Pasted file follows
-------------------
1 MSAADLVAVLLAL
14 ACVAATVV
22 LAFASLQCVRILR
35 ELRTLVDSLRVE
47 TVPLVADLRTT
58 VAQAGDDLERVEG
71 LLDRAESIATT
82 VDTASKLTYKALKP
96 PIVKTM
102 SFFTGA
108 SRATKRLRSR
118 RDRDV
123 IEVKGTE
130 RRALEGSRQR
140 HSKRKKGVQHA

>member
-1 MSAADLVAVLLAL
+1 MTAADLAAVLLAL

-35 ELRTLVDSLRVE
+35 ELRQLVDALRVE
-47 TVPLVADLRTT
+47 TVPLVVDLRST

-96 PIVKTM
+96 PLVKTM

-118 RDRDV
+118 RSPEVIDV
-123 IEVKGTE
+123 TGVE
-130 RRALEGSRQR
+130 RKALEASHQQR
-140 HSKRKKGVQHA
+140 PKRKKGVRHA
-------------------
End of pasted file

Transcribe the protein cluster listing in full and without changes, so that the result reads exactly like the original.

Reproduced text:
1 MSAADLVAVLLAL
14 ACVAATVV
22 LAFASLQCVRILR
35 ELRTLVDSLRVE
47 TVPLVADLRTT
58 VAQAGDDLERVEG
71 LLDRAESIATT
82 VDTASKLTYKALKP
96 PIVKTM
102 SFFTGA
108 SRATKRLRSR
118 RDRDV
123 IEVKGTE
130 RRALEGSRQR
140 HSKRKKGVQHA

>member
-1 MSAADLVAVLLAL
+1 MTAADLAAVLLAL

-35 ELRTLVDSLRVE
+35 ELRQLVDALRVE
-47 TVPLVADLRTT
+47 TVPLVVDLRST

-96 PIVKTM
+96 PLVKTM

-118 RDRDV
+118 RSPEVIDV
-123 IEVKGTE
+123 TGVE
-130 RRALEGSRQR
+130 RKALEASHQQR
-140 HSKRKKGVQHA
+140 PKRKKGVRHA